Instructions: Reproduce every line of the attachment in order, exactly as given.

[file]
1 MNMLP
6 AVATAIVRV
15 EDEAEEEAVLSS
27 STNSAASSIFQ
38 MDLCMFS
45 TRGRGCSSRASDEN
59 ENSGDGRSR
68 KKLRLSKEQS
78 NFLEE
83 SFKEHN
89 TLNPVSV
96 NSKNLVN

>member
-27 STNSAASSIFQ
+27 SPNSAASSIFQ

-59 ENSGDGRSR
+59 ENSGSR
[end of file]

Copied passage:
1 MNMLP
6 AVATAIVRV
15 EDEAEEEAVLSS
27 STNSAASSIFQ
38 MDLCMFS
45 TRGRGCSSRASDEN
59 ENSGDGRSR
68 KKLRLSKEQS
78 NFLEE
83 SFKEHN
89 TLNPVSV
96 NSKNLVN

>member
-27 STNSAASSIFQ
+27 SPNSAASSIFQ

-59 ENSGDGRSR
+59 ENSGSR